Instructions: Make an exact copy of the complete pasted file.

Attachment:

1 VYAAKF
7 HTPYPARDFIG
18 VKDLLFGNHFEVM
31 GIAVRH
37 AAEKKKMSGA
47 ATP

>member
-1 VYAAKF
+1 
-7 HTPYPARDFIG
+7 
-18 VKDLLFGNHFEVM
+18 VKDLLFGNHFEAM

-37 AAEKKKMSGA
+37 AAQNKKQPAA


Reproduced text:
1 VYAAKF
7 HTPYPARDFIG
18 VKDLLFGNHFEVM
31 GIAVRH
37 AAEKKKMSGA
47 ATP

>member
-1 VYAAKF
+1 
-7 HTPYPARDFIG
+7 
-18 VKDLLFGNHFEVM
+18 VKDLLFGNHFEAM

-37 AAEKKKMSGA
+37 AAQNKKQPAA